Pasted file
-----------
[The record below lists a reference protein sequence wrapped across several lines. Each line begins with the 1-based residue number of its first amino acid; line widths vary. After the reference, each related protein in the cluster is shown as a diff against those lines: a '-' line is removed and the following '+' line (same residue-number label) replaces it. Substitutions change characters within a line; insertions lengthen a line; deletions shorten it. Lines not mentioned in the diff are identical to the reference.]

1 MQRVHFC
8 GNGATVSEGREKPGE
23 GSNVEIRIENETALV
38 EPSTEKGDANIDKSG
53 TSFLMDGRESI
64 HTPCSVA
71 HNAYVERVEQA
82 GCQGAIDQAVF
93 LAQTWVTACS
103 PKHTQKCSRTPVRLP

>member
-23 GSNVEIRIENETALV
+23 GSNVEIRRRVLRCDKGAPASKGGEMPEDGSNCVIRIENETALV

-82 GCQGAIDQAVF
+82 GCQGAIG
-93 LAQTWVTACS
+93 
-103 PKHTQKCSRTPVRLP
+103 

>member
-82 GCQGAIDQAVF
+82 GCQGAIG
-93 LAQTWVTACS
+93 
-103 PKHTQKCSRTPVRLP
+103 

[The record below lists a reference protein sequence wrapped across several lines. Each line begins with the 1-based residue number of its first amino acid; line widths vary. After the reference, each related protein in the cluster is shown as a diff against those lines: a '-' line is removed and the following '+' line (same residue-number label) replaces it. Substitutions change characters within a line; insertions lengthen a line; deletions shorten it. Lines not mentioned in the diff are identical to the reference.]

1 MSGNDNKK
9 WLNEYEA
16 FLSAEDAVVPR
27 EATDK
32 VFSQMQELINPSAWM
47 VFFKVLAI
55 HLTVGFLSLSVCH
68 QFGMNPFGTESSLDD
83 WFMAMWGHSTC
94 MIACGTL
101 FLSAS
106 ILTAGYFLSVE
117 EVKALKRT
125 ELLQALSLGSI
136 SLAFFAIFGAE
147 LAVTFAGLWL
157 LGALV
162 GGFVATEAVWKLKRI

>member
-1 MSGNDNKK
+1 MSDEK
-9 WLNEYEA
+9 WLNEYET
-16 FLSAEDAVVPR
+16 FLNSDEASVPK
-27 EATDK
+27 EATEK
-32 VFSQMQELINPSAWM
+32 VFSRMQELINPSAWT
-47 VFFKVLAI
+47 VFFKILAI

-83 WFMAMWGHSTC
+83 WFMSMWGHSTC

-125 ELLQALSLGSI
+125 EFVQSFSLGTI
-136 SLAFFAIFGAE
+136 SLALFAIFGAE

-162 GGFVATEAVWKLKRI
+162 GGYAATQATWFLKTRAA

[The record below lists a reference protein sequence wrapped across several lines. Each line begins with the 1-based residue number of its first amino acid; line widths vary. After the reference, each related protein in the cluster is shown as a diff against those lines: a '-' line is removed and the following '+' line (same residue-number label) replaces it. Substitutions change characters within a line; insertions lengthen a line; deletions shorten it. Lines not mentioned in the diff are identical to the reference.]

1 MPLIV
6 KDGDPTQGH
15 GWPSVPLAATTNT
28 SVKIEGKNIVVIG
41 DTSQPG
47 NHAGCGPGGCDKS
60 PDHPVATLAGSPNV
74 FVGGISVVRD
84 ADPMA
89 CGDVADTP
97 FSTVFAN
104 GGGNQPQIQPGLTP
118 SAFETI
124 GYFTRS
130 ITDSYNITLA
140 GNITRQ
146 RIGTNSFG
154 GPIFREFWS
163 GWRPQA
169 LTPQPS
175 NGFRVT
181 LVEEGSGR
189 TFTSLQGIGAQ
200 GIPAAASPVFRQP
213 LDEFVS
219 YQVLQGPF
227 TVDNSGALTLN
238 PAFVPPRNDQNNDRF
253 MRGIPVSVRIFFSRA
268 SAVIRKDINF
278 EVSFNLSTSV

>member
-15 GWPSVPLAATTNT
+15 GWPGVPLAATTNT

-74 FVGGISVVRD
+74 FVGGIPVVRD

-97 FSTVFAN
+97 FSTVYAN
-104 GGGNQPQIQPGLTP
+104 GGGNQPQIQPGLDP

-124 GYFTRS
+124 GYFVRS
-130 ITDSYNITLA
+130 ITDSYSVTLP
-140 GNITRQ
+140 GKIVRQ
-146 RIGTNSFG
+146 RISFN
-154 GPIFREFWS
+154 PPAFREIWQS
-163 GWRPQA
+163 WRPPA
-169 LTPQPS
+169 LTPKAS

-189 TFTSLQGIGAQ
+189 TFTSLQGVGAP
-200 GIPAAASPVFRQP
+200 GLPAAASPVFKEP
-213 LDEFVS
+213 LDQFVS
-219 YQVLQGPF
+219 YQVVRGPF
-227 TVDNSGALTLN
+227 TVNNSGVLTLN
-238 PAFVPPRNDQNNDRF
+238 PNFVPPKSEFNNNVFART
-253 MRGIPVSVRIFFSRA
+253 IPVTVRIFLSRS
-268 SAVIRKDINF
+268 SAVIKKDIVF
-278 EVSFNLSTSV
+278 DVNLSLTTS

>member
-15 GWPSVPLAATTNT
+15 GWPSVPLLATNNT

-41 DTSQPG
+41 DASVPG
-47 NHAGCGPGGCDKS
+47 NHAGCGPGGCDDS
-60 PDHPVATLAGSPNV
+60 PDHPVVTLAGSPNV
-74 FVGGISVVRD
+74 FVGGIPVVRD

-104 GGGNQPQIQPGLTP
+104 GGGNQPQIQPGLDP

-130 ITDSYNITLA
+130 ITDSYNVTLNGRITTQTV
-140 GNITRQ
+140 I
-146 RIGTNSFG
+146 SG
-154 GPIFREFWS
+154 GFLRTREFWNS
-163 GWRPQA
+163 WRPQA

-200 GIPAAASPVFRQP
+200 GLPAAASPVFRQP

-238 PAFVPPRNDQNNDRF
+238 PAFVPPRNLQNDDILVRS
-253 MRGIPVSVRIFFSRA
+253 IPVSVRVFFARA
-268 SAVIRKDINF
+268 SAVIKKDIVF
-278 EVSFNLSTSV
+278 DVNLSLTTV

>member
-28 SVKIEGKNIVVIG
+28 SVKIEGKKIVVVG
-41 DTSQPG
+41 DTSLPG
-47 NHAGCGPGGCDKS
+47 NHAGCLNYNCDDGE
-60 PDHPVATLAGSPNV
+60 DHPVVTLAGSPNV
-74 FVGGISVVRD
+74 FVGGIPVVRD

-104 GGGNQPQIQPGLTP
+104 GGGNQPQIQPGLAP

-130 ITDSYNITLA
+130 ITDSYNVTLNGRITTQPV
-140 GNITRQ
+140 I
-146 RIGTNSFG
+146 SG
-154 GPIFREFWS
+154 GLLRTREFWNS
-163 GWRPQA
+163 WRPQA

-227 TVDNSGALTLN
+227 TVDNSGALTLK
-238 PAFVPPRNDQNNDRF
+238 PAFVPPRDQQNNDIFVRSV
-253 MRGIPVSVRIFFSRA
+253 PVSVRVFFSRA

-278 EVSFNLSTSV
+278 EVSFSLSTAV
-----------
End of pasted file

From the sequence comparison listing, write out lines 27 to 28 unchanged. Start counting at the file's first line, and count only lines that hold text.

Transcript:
+103 

[The record below lists a reference protein sequence wrapped across several lines. Each line begins with the 1-based residue number of its first amino acid; line widths vary. After the reference, each related protein in the cluster is shown as a diff against those lines: a '-' line is removed and the following '+' line (same residue-number label) replaces it. Substitutions change characters within a line; insertions lengthen a line; deletions shorten it. Lines not mentioned in the diff are identical to the reference.]